William J. Broad and The Science of Yoga

Pulitzer Prize winner William J. Broad’s book, The Science of Yoga: The Risks and the Rewards, certainly created a lot of controversy among the yoga cognoscenti…. Without wading too deeply into it, I think it’s important to remember: IMHO it’s not that yoga can/cannot cause certain things. Rather, it’s that overemphasis on the forms, as articulated by Iyengar and then deified by many of his disciples (NOT him), leads practitioners away from the ultimate Y of yoga….Union…that goes back to Krishnamacharya who said the practice has to be about the person not the posture.

Unfortunately in our American iteration, the more popular the teacher, the less able h/she is to pay attention to individual differences…Guys tend to have tighter muscles, and more importantly, less open hips…IN GENERAL, men require a much different approach than women; but then women need different approaches from each other.

A look at Broad’s reading list offers ample food for thought:

The readings go from newest to oldest. Many thanks to Victoria McColm of Prevent Yoga Injury for suggesting that I assemble a list, and to authors and publishers who brought books to my attention. Their concerns, and the wide discussions that have arisen since The Science of Yogawas published, suggest a growing interest around the globe in making a great practice even greater.


Benjamin Lorr , Hell-Bent: Obsession, Pain, and the Search for Something Like Transcendence in Competitive Yoga
(New York: St. Martin’s Press, November 2012), 320 pages. An insider’s romp through extreme yoga that brings to light an obsessive subculture fraught with lies and sweat, popped ribs and hallucinations.

Tony Wolff, Lightening Up: The Yoga of Self-Acceptance
(Big Sur, California: YOSA.co, October 2012), 242 pages. “A funny thing happened on the way to perfection,” Tony writes. “I kept hurting myself.” Gentle teaching and wacky illustrations on improving yoga, especially by cultivating a positive attitude. Draws on Buddhist traditions.

Peter Blackaby, (Brighton, U.K.: Outhouse Publishing, June 2012), 174 pages. A teacher’s plea for safety through individualization and anatomic savvy. Filled with beautiful photographs and illustrations. “Some of us are supple, others are stiff,” Peter writes. “We need to establish our limitations and work within them.”

Victoria E. McColm, The Contraindication Index for Yoga Asanas (Washington, D.C.: Citizen International Group, 2012), 64 pages. A manual for avoiding and modifying poses that can exacerbate injuries, ailments, and medical conditions.

Michaelle Edwards, YogAlign, Pain-free Yoga from Your Inner Core (Book with DVD) (Hanalei, Hawaii: Hihimanu Press, 2011), 384 pages. Argues for safety through natural alignment. Michaelle, who teaches in Hawaii, also runs a website, www.yogainjuries.com, where hurt practitioners can fill out a survey. Her goal is to help people achieve “maximum benefits with no pain or injuries.”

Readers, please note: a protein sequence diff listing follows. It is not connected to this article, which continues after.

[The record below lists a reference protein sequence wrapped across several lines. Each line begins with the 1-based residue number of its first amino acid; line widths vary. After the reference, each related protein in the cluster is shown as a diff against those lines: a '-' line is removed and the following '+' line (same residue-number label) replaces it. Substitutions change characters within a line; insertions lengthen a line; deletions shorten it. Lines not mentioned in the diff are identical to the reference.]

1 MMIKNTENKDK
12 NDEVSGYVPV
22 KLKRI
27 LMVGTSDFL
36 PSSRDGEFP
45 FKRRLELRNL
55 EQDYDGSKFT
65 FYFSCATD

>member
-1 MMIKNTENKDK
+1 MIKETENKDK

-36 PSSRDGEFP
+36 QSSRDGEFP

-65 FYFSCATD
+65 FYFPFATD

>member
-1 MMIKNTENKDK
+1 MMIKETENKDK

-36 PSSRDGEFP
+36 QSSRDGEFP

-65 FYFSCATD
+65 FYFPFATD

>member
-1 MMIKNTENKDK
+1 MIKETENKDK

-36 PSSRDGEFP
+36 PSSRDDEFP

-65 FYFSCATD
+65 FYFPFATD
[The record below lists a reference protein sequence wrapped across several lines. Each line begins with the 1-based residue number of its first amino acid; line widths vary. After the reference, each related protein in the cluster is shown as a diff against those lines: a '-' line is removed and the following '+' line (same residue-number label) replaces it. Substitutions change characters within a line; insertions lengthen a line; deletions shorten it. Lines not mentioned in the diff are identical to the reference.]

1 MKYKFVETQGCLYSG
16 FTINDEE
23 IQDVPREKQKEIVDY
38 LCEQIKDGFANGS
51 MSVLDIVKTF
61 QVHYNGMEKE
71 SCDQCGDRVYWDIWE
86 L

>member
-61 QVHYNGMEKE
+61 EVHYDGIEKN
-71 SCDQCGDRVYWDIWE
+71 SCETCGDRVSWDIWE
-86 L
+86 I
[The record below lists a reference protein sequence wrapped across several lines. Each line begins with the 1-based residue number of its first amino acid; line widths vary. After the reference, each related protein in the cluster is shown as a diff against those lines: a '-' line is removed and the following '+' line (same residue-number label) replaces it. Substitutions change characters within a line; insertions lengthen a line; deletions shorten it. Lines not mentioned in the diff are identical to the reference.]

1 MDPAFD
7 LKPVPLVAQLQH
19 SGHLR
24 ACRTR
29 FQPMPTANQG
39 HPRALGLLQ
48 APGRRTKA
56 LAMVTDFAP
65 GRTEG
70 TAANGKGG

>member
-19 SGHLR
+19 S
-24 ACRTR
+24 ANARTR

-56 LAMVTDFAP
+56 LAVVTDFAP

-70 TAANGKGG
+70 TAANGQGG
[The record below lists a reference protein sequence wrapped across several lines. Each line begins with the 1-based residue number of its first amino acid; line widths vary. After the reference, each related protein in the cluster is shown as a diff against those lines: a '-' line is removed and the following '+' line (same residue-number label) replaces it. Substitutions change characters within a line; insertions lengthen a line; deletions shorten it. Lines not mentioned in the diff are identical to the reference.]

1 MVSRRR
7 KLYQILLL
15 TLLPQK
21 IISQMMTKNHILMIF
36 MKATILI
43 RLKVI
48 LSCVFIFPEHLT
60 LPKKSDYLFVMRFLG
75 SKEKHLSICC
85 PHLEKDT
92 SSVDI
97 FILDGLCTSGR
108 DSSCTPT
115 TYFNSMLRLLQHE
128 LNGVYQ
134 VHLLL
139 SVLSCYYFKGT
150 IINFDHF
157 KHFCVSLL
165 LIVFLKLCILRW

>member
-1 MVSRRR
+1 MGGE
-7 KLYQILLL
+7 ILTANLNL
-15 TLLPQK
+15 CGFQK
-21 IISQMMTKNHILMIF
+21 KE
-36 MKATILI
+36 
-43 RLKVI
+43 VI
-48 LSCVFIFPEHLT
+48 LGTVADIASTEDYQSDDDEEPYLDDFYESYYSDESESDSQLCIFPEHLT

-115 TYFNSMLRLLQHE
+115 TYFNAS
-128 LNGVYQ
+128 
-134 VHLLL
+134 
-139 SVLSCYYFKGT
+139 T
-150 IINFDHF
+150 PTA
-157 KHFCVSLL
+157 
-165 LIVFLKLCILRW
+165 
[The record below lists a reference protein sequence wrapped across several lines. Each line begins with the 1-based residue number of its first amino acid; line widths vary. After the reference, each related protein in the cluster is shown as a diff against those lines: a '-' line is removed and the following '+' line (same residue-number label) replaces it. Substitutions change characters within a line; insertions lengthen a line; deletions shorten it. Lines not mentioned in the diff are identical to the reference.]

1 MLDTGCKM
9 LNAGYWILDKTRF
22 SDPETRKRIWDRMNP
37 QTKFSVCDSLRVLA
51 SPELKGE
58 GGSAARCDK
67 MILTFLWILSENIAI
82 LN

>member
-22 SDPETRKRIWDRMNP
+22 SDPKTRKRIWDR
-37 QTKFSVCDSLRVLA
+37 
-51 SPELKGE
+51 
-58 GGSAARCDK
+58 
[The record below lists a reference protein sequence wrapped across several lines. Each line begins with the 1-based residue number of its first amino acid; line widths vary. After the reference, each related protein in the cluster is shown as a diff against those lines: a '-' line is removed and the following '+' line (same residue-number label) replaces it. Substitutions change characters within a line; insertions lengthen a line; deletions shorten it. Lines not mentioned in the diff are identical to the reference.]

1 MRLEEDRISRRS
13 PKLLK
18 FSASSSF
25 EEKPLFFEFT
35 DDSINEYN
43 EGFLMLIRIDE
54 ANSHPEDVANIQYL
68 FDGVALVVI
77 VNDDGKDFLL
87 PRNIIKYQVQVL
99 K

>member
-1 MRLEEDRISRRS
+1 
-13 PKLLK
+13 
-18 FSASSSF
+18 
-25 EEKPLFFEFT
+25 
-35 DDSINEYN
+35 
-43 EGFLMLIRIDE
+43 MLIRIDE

Kevin Khalili, , X-Posed: The Painful Truth Behind Yoga & Pilates (West Conshohocken, Penn.: Infinity Publishing, 2011), 130 pages. A doctor’s take on dangers and their avoidance. Kevin is a chiropractor in Santa Barbara, California. He also wrote Super Human Yoga & Pilates(Infinity Publishing, 2011), 224 pages.

Mel Robin, A Handbook for Yogasana Teachers (Tucson: Wheatmark, 2009), 1,106 pages. Chock full of charts and tables, diagrams and text that science fans will find enlightening. Mel, a scientist and Iyengar teacher, devotes Appendix II to “Injuries Incurred by Improper Yogasana Practice.” Moreover, under Injuries, the Index cites many entries – one, for instance, on the anterior cruciate ligament of the knee.

Michael J. Alter, Science of Flexibility – 3rd Edition(Champaign, Illinois: Human Kinetics, 2004), 355 pages. The inside story on extreme bending. Chapter 14, “Controversy over Stretching and Controversial Stretches,” includes a discussion of X-rated poses. Michael, like The Science of Yoga, raises questions about the Plow and the Shoulder Stand.

Jean-Paul Bouteloup, Yoga sans dégâts (Yoga without damage) (Paris: Robert Jauze, 2006), 190 pages. A yoga teacher in Paris, Jean-Paul puts his emphasis on proper alignment. “Have fun!” he wrote me in a note accompanying his book. Excellent advice.

Noelle Perez-Christiaens and Louis Creyx, Attention, le yoga peut etre dangereux pour vous! (Attention, yoga can be dangerous for you!) (Paris: Institut de yoga B.K.S. Iyengar, 1980), 287 pages. This cooperative effort between a practitioner and a doctor is long out of print but shows that concern about yoga injuries began decades ago.


My New York Times article on yoga risks for men, “Wounded Warrior Pose.” Tells how injured guys brought their upended lives to my attention and how I found that men go to hospital emergency rooms more often than women.

My New York Times article, “The Healing Power of Yoga Controversy,” a short excerpt of the paperback’s Afterword pegged to the first anniversary of The Science of Yoga’s publication.

My Elephant Journal article, “Improvement by Uproar: The Science of Yoga” a longer excerpt of the Afterword in The Science of Yoga’s paperback edition.